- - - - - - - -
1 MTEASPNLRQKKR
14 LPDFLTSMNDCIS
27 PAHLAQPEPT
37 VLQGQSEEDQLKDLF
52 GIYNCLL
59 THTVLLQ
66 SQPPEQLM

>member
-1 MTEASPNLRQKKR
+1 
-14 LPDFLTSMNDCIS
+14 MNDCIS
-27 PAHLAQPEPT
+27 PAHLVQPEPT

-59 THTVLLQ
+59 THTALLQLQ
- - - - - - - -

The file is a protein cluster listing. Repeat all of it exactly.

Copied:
1 MTEASPNLRQKKR
14 LPDFLTSMNDCIS
27 PAHLAQPEPT
37 VLQGQSEEDQLKDLF
52 GIYNCLL
59 THTVLLQ
66 SQPPEQLM

>member
-1 MTEASPNLRQKKR
+1 
-14 LPDFLTSMNDCIS
+14 MNDCIS
-27 PAHLAQPEPT
+27 PAHLVQPEPT

-59 THTVLLQ
+59 THTALLQLQ